Scientists account for these types of changes by measuring sea level change in two different ways. Relative sea level change refers to how the height of the ocean rises or falls relative to the land at a particular location. In contrast, absolute sea level change refers to the height of the ocean surface above the center of the earth, without regard to whether nearby land is rising or falling.

About the Indicator

This indicator presents trends in sea level based on measurements from tide gauges and from satellites that orbit the Earth. Tide gauges measure relative sea level change at points along the coast, while satellite instruments measure absolute sea level change over nearly the entire ocean surface. Many tide gauges have collected data for more than 100 years, while satellites have collected data since the early 1990s.

Figure 1 shows annual absolute sea level change averaged over the entire Earth’s ocean surface. The long-term trend is based on tide gauge data that have been adjusted to show absolute global trends through calibration with recent satellite data. This long-term data set has been calculated through 2013, while satellite data are now available through the end of 2015. Figure 2 shows trends at a more local scale, highlighting the 1960 to 2015 change in relative sea level at 67 tide gauges along the Atlantic, Pacific, and Gulf coasts of the United States.

Indicator Notes

Relative sea level trends represent a combination of absolute sea level change and any local land movement. Tide gauge measurements such as those in Figure 2 generally cannot distinguish between these two different influences without an accurate measurement of vertical land motion nearby.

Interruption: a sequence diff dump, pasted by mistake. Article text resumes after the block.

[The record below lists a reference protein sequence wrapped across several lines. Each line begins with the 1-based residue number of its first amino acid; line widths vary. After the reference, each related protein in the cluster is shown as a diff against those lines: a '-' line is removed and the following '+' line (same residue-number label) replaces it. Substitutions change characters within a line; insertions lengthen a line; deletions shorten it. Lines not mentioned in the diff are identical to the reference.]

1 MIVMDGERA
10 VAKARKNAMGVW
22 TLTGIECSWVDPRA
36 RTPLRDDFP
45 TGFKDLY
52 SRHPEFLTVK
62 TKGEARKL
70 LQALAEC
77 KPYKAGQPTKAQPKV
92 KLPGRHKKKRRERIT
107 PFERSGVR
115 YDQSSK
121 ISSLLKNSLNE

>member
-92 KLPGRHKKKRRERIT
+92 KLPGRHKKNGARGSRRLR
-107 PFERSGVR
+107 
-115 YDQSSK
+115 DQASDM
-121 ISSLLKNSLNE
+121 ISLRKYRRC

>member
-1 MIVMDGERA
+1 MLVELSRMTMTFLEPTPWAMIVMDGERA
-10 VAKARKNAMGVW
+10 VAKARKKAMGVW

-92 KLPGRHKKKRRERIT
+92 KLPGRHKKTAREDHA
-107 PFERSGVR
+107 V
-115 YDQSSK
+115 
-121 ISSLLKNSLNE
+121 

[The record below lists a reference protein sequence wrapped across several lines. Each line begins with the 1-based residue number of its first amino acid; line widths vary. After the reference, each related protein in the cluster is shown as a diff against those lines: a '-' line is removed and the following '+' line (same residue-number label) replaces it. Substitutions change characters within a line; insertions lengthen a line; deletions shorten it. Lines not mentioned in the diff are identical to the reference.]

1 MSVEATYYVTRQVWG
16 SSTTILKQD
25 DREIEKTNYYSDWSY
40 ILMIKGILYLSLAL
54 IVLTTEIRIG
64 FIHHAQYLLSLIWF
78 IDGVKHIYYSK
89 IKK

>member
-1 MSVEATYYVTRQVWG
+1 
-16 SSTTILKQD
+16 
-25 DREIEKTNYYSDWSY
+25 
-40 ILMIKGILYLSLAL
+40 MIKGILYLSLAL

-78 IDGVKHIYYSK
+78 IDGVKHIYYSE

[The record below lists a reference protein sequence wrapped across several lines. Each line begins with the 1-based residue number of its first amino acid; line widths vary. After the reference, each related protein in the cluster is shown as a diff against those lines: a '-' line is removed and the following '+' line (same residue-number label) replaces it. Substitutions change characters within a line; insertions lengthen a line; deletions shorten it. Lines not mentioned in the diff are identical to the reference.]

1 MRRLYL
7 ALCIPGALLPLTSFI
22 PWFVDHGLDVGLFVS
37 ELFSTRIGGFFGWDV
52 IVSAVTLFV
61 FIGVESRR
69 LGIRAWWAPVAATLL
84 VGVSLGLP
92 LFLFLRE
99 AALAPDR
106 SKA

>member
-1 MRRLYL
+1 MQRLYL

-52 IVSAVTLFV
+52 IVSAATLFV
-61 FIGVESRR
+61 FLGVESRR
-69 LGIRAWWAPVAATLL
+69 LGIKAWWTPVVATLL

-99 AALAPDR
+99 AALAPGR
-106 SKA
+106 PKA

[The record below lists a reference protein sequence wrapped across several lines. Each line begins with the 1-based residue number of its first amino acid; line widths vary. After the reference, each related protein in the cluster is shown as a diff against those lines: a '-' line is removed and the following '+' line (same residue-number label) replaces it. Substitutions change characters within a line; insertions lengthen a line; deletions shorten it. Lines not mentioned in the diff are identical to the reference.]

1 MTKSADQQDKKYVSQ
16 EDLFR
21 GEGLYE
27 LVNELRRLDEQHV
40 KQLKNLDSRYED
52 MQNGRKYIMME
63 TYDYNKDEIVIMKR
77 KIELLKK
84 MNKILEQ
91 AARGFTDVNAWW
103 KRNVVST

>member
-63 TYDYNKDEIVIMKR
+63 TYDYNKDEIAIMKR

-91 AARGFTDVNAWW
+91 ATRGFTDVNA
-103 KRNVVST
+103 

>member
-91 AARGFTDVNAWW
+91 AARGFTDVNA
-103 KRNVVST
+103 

Some changes in relative and absolute sea level can be due to multi-year cycles such as El Niño and La Niña, which affect coastal ocean temperatures, salt content, wind patterns, atmospheric pressure (and thus storm tracks), and currents. Obtaining a reliable trend can require many years of data, which is why the satellite record in Figure 1 has been supplemented with a longer-term reconstruction based on tide gauge measurements.

Data Sources

Absolute sea level trends were provided by Australia’s Commonwealth Scientific and Industrial Research Organisation and the National Oceanic and Atmospheric Administration. These data are based on measurements collected by satellites and tide gauges. Relative sea level data are available from the National Oceanic and Atmospheric Administration, which publishes an interactive online map ( with links to detailed data for each tide gauge.


1. Titus, J.G., E.K. Anderson, D.R. Cahoon, S. Gill, R.E. Thieler, and J.S. Williams. 2009. Coastal sensitivity to sea-level rise: A focus on the Mid-Atlantic region. U.S. Climate Change Science Program and the Subcommittee on Global Change Research.

2. University of Colorado at Boulder. 2016. Sea level change: 2016 release #2—trend map. Accessed June 2016.

3. CSIRO (Commonwealth Scientific and Industrial Research Organisation). 2015 update to data originally published in: Church, J.A., and N.J. White. 2011. Sea-level rise from the late 19th to the early 21st century. Surv. Geophys. 32:585–602.

4. NOAA (National Oceanic and Atmospheric Administration). 2016. Laboratory for Satellite Altimetry: Sea level rise. Accessed June 2016.

5. NOAA (National Oceanic and Atmospheric Administration). 2016 update to data originally published in: NOAA. 2009. Sea level variations of the United States 1854–2006. NOAA Technical Report NOS CO-OPS 053.

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Learn about other indicators in this section

Ocean Heat Sea Surface Temperature Sea Level Land Loss Along the Atlantic Coast Coastal Flooding Ocean Acidity